Albany, NY – New York State Senator Pete Harckham and Assemblymember Linda B. Rosenthal, both Chairs of the Committees on Alcoholism & Substance Abuse respectively in the Senate and Assembly, announced today that they have introduced two new bills to ensure that behavioral health and substance use disorder treatment providers are granted better capabilities during a public health emergency. The necessity for the legislation became apparent during the current coronavirus pandemic.
As part of a package of legislation advanced in response to the ongoing Covid-19 crisis and resulting economic turmoil, one bill (S.8363) will provide criminal and civil liability protection to treatment providers, both individuals and facilities, for harmful circumstances that may result from caregiving while also meeting emergency rules or directives. Such liability protections would be in line with have been granted to hospitals, nursing homes and other health care providers.
The other bill (S.8391) will guarantee that the state commissioner from the Office of Addiction Services and Supports (OASAS) will be included as a member of the state’s disaster and emergency management team and planning commission.
“The entire state has been greatly impacted by the coronavirus pandemic, and for our health care providers and first responders on the frontline, things will never be the same,” said Harckham. “Our mental health and substance use treatment providers are on the frontline, too, and they require the same liability protections and planning contingencies that are now extended to medical care providers. Our two bills remedy these oversights and will strengthen the work now being heroically afforded to our residents in need.”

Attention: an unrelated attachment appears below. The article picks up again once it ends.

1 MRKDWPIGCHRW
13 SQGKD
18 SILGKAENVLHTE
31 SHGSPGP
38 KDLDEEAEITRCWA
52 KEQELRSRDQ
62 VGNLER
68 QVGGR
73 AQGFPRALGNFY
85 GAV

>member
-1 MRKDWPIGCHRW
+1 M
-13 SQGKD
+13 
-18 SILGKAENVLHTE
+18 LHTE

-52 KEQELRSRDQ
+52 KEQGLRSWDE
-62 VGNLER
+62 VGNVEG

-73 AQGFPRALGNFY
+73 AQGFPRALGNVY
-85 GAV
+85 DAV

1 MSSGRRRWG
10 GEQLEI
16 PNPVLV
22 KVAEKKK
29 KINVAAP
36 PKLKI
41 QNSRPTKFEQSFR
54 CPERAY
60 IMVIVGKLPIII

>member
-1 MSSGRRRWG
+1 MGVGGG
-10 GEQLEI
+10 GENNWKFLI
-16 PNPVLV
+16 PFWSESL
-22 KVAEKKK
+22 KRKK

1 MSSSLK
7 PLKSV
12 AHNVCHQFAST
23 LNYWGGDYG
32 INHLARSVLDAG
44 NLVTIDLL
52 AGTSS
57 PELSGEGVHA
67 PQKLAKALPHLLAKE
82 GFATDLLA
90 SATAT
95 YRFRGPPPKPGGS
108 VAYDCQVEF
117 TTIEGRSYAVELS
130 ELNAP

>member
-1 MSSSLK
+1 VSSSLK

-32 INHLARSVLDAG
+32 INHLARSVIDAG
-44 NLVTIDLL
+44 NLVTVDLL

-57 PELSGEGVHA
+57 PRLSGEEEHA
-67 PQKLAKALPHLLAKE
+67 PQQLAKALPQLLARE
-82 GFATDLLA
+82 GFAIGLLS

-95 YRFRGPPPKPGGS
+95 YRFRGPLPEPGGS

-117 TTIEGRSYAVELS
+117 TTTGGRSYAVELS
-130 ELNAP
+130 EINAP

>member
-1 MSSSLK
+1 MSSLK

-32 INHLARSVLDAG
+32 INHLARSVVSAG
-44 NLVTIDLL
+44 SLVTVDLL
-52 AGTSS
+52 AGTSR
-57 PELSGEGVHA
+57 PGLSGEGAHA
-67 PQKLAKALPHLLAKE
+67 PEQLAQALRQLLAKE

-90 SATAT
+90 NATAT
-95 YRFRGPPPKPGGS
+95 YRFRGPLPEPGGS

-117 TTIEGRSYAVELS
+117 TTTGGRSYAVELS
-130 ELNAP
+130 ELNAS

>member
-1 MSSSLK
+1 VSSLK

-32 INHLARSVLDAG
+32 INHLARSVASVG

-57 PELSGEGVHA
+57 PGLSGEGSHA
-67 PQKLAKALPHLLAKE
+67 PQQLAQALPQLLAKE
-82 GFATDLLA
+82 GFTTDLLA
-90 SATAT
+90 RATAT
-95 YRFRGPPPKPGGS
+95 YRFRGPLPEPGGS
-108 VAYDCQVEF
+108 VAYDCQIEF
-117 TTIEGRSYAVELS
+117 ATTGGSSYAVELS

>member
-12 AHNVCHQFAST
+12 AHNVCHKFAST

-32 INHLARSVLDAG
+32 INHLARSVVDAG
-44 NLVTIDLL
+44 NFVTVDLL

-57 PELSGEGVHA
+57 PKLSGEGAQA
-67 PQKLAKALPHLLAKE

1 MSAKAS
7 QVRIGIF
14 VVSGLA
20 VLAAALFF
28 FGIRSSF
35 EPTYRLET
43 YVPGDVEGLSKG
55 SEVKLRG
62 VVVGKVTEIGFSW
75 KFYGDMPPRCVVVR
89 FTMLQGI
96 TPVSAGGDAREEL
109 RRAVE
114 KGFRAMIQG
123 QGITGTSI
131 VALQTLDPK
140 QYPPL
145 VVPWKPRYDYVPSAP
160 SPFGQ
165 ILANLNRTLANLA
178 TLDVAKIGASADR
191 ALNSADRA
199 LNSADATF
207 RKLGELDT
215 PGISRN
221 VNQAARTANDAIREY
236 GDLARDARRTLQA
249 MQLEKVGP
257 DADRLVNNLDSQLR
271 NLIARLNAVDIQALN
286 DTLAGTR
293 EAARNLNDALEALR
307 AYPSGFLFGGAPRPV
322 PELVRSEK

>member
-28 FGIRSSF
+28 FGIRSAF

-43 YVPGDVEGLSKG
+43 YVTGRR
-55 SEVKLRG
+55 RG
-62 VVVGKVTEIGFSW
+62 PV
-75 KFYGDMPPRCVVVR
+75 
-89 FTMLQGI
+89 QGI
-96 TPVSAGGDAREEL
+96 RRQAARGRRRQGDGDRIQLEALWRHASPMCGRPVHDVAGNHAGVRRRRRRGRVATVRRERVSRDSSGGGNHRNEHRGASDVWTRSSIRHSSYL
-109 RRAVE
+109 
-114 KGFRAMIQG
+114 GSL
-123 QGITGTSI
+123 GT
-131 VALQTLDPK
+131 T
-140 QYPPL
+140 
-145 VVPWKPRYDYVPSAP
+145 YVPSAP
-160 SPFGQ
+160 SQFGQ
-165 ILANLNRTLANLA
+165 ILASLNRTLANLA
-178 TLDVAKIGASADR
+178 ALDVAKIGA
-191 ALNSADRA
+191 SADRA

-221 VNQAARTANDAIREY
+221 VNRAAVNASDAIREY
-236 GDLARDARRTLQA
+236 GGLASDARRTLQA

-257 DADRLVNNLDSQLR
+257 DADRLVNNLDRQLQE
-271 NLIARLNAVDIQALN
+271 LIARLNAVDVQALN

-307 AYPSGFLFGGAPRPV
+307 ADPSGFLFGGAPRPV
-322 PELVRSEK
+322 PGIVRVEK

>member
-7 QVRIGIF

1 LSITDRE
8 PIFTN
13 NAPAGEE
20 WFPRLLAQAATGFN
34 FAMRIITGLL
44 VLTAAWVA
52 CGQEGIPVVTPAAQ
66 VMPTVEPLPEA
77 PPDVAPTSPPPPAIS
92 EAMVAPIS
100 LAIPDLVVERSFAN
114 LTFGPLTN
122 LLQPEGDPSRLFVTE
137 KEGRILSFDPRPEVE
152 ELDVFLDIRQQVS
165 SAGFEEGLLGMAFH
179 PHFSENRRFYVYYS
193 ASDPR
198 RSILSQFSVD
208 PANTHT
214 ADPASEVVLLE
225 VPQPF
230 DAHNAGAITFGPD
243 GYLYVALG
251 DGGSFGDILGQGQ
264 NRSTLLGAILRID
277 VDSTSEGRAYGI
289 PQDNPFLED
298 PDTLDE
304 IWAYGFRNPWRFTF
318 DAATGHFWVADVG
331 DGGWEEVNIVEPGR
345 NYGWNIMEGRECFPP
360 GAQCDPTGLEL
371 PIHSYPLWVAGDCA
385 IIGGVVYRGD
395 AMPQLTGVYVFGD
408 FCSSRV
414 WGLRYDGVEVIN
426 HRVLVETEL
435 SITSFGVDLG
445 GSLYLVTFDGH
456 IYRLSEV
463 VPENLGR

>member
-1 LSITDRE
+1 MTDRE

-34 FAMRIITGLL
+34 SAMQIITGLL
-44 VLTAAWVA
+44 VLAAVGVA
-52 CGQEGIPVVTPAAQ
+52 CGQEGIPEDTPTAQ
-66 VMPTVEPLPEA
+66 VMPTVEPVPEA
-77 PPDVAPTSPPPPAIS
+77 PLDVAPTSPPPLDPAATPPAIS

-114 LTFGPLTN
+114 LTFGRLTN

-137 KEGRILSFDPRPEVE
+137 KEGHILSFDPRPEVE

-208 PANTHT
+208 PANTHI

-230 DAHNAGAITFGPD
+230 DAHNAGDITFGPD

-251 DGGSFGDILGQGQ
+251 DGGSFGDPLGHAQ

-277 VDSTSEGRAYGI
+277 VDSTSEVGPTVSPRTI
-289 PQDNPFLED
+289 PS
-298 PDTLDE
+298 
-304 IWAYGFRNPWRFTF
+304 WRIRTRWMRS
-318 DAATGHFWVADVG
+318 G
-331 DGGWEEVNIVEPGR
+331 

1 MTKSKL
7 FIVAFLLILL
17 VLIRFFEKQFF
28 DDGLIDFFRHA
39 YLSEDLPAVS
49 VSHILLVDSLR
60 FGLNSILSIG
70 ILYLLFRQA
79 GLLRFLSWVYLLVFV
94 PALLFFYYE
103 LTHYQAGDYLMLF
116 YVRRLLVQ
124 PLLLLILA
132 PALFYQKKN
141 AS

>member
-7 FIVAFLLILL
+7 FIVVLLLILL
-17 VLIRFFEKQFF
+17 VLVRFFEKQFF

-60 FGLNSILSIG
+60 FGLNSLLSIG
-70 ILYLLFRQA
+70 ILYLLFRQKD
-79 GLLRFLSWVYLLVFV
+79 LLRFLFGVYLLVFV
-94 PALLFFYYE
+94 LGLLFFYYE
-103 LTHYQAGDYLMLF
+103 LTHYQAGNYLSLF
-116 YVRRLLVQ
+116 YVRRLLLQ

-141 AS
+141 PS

“The fact that the New York State Office of Addiction Services and Supports (OASAS) was not included on the State’s Disaster Preparedness Commission, a commission which included nearly every other state agency and then some, illustrates the priority level the State applies to addiction and the people who struggle with it,” said Rosenthal. “If OASAS doesn’t even have a seat at the table, how can we expect thought or care to be given to New Yorkers in recovery or their families, during Covid-19 or otherwise?”
The dire circumstances created by the Covid-19 pandemic—closed facilities, reduced access to supervised care and medication, social isolation—have resulted in an increase of fatal overdoses and behavioral health crises among residents. The emergency care from treatment service providers, many under resourced already, deserves state recognition and support not unlike that afforded to other first responders.
Also, many Substance Use Disorder providers were left out of the initial conversation regarding PPE and testing. The coordination efforts of the NYS Office of Emergency Management (OEM) include various other state agencies and liaisons with municipalities, businesses and not-for-profits—entities that behavioral health and substance use providers are working with as well. OEM should acknowledge the frontline status of these providers from the start, rather than as an afterthought—and while too many residents falls through the cracks. In this regard, making room for OASAS in emergency planning is part of the larger effort to save lives.